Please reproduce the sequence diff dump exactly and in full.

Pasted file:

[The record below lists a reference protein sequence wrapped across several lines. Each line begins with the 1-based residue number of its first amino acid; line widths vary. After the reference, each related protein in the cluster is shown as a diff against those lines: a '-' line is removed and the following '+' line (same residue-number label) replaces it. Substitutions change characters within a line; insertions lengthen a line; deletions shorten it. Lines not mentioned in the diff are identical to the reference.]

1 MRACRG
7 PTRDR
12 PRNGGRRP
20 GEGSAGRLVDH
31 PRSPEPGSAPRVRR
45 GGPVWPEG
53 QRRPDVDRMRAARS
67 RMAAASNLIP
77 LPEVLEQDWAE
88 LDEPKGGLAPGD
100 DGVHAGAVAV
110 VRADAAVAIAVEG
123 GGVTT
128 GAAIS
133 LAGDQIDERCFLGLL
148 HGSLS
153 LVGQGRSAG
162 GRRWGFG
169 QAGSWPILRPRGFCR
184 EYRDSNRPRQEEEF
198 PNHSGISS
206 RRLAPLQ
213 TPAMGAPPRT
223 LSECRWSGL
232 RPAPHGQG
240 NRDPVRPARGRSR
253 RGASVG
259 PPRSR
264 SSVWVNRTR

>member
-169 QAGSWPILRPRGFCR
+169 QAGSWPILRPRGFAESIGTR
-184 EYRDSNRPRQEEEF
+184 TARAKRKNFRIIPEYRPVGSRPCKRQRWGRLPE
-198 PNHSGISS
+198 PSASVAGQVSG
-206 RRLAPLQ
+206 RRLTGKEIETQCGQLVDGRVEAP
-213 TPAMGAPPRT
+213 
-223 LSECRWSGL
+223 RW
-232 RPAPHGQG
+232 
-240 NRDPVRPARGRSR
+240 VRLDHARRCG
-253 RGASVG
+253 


[The record below lists a reference protein sequence wrapped across several lines. Each line begins with the 1-based residue number of its first amino acid; line widths vary. After the reference, each related protein in the cluster is shown as a diff against those lines: a '-' line is removed and the following '+' line (same residue-number label) replaces it. Substitutions change characters within a line; insertions lengthen a line; deletions shorten it. Lines not mentioned in the diff are identical to the reference.]

1 MRACRG
7 PTRDR
12 PRNGGRRP
20 GEGSAGRLVDH
31 PRSPEPGSAPRVRR
45 GGPVWPEG
53 QRRPDVDRMRAARS
67 RMAAASNLIP
77 LPEVLEQDWAE
88 LDEPKGGLAPGD
100 DGVHAGAVAV
110 VRADAAVAIAVEG
123 GGVTT
128 GAAIS
133 LAGDQIDERCFLGLL
148 HGSLS
153 LVGQGRSAG
162 GRRWGFG
169 QAGSWPILRPRGFCR
184 EYRDSNRPRQEEEF
198 PNHSGISS
206 RRLAPLQ
213 TPAMGAPPRT
223 LSECRWSGL
232 RPAPHGQG
240 NRDPVRPARGRSR
253 RGASVG
259 PPRSR
264 SSVWVNRTR

>member
-169 QAGSWPILRPRGFCR
+169 QAGSWPILRPRGFAESIGTR
-184 EYRDSNRPRQEEEF
+184 TARAKRKNFRIIPEYRPVGSRPCKRQRWGRLPE
-198 PNHSGISS
+198 PSASVAGQVSG
-206 RRLAPLQ
+206 RRLTGKEIETQCGQLVDGRVEAP
-213 TPAMGAPPRT
+213 
-223 LSECRWSGL
+223 RW
-232 RPAPHGQG
+232 
-240 NRDPVRPARGRSR
+240 VRLDHARRCG
-253 RGASVG
+253 